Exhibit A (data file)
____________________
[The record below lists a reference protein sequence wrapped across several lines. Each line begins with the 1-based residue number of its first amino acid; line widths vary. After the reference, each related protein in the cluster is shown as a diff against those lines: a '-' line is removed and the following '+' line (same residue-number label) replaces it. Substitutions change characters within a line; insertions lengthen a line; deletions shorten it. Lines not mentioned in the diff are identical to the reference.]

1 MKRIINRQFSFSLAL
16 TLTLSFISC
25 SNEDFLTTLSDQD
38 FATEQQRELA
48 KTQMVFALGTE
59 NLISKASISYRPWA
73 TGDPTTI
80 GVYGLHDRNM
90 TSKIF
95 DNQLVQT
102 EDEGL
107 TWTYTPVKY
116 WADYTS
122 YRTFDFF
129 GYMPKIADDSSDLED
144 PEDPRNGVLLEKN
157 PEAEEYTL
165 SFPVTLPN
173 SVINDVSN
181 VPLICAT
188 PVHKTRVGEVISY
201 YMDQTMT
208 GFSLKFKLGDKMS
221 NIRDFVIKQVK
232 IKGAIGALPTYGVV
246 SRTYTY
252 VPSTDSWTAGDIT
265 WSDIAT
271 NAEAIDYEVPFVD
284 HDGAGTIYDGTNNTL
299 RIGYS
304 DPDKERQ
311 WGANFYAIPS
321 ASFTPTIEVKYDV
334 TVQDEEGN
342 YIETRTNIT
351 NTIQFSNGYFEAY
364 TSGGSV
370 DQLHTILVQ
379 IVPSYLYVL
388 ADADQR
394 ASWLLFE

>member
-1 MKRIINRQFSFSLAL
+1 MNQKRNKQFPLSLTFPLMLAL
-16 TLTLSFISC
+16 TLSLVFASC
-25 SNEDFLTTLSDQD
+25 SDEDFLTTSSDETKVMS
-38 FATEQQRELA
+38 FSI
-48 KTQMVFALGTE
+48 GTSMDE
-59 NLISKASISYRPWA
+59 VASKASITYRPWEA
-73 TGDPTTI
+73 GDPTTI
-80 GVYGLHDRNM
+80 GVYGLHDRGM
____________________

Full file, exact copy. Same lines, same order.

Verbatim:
[The record below lists a reference protein sequence wrapped across several lines. Each line begins with the 1-based residue number of its first amino acid; line widths vary. After the reference, each related protein in the cluster is shown as a diff against those lines: a '-' line is removed and the following '+' line (same residue-number label) replaces it. Substitutions change characters within a line; insertions lengthen a line; deletions shorten it. Lines not mentioned in the diff are identical to the reference.]

1 MKRIINRQFSFSLAL
16 TLTLSFISC
25 SNEDFLTTLSDQD
38 FATEQQRELA
48 KTQMVFALGTE
59 NLISKASISYRPWA
73 TGDPTTI
80 GVYGLHDRNM
90 TSKIF
95 DNQLVQT
102 EDEGL
107 TWTYTPVKY
116 WADYTS
122 YRTFDFF
129 GYMPKIADDSSDLED
144 PEDPRNGVLLEKN
157 PEAEEYTL
165 SFPVTLPN
173 SVINDVSN
181 VPLICAT
188 PVHKTRVGEVISY
201 YMDQTMT
208 GFSLKFKLGDKMS
221 NIRDFVIKQVK
232 IKGAIGALPTYGVV
246 SRTYTY
252 VPSTDSWTAGDIT
265 WSDIAT
271 NAEAIDYEVPFVD
284 HDGAGTIYDGTNNTL
299 RIGYS
304 DPDKERQ
311 WGANFYAIPS
321 ASFTPTIEVKYDV
334 TVQDEEGN
342 YIETRTNIT
351 NTIQFSNGYFEAY
364 TSGGSV
370 DQLHTILVQ
379 IVPSYLYVL
388 ADADQR
394 ASWLLFE

>member
-1 MKRIINRQFSFSLAL
+1 MNQKRNKQFPLSLTFPLMLAL
-16 TLTLSFISC
+16 TLSLVFASC
-25 SNEDFLTTLSDQD
+25 SDEDFLTTSSDETKVMS
-38 FATEQQRELA
+38 FSI
-48 KTQMVFALGTE
+48 GTSMDE
-59 NLISKASISYRPWA
+59 VASKASITYRPWEA
-73 TGDPTTI
+73 GDPTTI
-80 GVYGLHDRNM
+80 GVYGLHDRGM